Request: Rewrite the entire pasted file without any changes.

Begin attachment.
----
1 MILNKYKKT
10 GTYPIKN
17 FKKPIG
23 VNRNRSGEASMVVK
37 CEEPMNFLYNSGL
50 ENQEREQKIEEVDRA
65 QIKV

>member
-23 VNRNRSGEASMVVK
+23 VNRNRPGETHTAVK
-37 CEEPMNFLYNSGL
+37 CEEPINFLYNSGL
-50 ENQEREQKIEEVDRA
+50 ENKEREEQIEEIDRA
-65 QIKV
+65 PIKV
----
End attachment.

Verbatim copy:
1 MILNKYKKT
10 GTYPIKN
17 FKKPIG
23 VNRNRSGEASMVVK
37 CEEPMNFLYNSGL
50 ENQEREQKIEEVDRA
65 QIKV

>member
-23 VNRNRSGEASMVVK
+23 VNRNRPGETHTAVK
-37 CEEPMNFLYNSGL
+37 CEEPINFLYNSGL
-50 ENQEREQKIEEVDRA
+50 ENKEREEQIEEIDRA
-65 QIKV
+65 PIKV